Collaborate with start-ups or risk being disrupted, Slingshot CEO warns corporates


Industries are at danger of disruption when the status quo is not just complexity, regulation, a lack of transparency and waste but also an absence of collaboration, according to Karen Lawson, CEO of corporate accelerator Slingshot. She spoke to Dynamic Business about how collaborating with start-ups will help a corporate to survive ‘the wave of disruption’.

Lawson explained that Slingshot has accelerators in a range of emerging industries, including member-tech, food-tech, travel-tech, fin-tech, health-tech, HR-tech. In addition, she said start-ups that have participated in Slingshot are ‘unlocking growth’ in e-sports (Gamurs), collaborative consumption (Camplify), food & retail distribution (Drive Yello), IoT in aged care (Curo), entertainment & audience reach (Audience Republic) and other spaces.

Asked what criteria an industry must satisfy to warrant an accelerator program, Lawson indicated that it all depends on the supply of start-ups and demand from corporates.

“Our approach has been to find a consortium of partners who want to find startups and scale-ups around key ‘themes’, for example HR tech,” she explained.

“In that case, we saw the need to disrupt what has been a very traditional business that hasn’t changed significantly in decades. It’s still very much CVs and job boards.

“These themes are critical as they ensure there is alignment with corporate strategy, which increases the chances that the solutions or products being collaborated on are going to have a meaningful impact. There does need to be density of supply (startups and scale-ups) in these verticals as the very nature of having themes narrows the selection criteria.”

Collaboration as a cultural exchange

Lawson said the benefits corporates derive from participating in an accelerator program are enormous, not just in terms of finding new products or services, but also culture.

“Mark Steyn, CEO of Hudson Asia Pacific, really understands this,” she said. “He ran a program to find an entrepreneur with a great idea within Hudson and gave that person the opportunity to participate in our HR tech accelerator, with leave of absence from their day job. That’s a great example of how a company is harnessing the excitement of nurturing business ideas internally.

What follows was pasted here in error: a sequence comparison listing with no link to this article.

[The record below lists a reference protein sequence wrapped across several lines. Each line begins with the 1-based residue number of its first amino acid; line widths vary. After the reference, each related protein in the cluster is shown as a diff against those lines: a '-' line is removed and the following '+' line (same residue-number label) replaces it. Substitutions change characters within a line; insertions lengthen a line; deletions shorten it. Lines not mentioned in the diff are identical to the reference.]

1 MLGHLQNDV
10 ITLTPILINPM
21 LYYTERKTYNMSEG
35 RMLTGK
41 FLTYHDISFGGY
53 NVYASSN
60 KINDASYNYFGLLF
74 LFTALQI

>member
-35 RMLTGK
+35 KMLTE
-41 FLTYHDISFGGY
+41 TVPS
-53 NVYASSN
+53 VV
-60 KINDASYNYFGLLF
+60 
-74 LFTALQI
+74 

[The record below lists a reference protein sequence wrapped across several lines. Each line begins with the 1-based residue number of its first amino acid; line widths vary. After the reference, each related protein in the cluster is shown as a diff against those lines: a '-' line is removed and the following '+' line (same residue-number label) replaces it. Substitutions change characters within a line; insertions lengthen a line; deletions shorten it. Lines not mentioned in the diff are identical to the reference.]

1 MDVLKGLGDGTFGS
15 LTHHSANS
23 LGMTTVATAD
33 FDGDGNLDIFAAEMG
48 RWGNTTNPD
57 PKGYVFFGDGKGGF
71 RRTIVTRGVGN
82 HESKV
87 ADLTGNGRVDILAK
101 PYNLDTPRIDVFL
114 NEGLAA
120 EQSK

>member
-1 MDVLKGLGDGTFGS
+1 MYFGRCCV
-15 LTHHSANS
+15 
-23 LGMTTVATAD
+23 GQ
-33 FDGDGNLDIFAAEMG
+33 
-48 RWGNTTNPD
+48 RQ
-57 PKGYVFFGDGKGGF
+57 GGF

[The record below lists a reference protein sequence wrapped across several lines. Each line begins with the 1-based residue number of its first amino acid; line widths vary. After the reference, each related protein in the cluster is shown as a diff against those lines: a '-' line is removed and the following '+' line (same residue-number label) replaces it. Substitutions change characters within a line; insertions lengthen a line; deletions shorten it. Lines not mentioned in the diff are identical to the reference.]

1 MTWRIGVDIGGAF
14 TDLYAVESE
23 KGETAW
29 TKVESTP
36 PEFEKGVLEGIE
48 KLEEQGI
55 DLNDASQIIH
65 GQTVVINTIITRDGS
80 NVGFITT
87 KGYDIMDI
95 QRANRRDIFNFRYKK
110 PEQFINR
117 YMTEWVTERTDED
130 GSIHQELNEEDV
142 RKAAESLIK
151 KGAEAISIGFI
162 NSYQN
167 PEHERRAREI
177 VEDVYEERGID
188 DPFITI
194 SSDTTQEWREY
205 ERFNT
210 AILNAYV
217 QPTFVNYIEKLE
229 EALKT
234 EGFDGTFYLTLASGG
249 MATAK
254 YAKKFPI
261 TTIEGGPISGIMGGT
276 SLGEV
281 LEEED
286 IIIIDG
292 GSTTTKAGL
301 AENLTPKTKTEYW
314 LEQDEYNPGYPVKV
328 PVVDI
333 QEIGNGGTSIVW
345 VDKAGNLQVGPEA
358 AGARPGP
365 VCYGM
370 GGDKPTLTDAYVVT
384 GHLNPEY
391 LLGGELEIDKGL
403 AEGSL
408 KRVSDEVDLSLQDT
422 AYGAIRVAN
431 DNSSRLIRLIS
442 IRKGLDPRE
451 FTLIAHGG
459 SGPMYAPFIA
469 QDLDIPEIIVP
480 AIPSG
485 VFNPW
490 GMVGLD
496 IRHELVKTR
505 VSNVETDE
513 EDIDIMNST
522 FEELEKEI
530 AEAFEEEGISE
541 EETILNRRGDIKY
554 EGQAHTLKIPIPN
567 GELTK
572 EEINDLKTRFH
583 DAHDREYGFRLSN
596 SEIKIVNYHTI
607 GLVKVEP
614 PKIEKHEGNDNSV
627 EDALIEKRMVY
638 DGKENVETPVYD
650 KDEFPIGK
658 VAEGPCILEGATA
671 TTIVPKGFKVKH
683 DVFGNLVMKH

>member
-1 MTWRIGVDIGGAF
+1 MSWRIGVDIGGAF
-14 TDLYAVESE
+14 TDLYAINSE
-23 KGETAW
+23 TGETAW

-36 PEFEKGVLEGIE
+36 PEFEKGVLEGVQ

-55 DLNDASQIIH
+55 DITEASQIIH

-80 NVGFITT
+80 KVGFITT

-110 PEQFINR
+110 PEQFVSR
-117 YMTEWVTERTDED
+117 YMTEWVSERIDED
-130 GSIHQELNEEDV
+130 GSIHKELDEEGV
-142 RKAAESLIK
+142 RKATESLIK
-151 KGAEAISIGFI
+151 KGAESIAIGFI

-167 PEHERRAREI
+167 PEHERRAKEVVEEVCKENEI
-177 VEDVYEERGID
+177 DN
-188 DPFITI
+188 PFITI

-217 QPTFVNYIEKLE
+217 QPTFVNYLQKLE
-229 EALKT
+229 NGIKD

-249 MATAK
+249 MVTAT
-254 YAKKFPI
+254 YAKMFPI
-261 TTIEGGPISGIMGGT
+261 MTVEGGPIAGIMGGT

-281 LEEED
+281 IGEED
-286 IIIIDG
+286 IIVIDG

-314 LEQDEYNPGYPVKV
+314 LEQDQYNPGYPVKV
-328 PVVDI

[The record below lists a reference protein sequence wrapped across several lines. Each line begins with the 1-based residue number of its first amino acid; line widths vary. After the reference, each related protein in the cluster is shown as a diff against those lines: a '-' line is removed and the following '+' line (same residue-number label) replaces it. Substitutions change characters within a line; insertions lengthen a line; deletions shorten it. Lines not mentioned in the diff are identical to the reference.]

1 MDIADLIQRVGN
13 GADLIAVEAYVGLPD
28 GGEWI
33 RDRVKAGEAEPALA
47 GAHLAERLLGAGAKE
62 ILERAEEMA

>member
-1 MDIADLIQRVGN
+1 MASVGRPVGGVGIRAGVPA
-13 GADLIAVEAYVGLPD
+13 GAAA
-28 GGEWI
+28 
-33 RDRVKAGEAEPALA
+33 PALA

“Accelerators are also an opportunity for corporates to develop their executive team. When executives connect with and working alongside entrepreneurs (contrary to popular belief, they’re not all aged in their twenties – many of them are what I’d call ‘corporate refugees’ and they’re highly experienced), this can lead to a fantastic exchange of ideas. Importantly, the entrepreneurs’ passion and their unique ways of thinking and approaching challenges are infectious.”

“No industry is safe from disruption”

Corporates aren’t the only ones who benefit from harnessing entrepreneurialism; the federal and state governments also have much to gain, Lawson explained: “They’re struggling with not being able to innovate quickly enough for their constituents and are waking up to the fact that they need to use accelerators to get products and services up and running in months, not years.

She noted that Slingshot is currently working with the NSW Government on an accelerator program with participation from entrepreneurs who have ideas as to how the public transport system could be improved for people living with disability: “where governments have failed, start-ups and scale-ups can succeed”.

At the end of the day, Lawson said, collaboration is a must for all organisations because ‘no industry is safe from disruption’ by start-ups.

“Where there is complexity, regulation, lack of transparency, waste – these are havens for disruption,” she explained. “Meanwhile, some industries attract a higher volume of start-ups simply because the financial rewards and market size is larger, such as finance and health. In the case of finance, it’s being disrupted by FinTech due to the fact that it’s a highly-regulated industry with a lack transparency through the value chain; however, banks and financial institutions are actually being quite astute in that they’re supporting and collaborating with start-ups. In industries where organisations are not collaborating, that’s where there’s perhaps an even greater danger of disruption. If an organisation hasn’t stepped up to the market and begun looking beyond its walls for innovative solutions, chances are it’ll be disrupted.”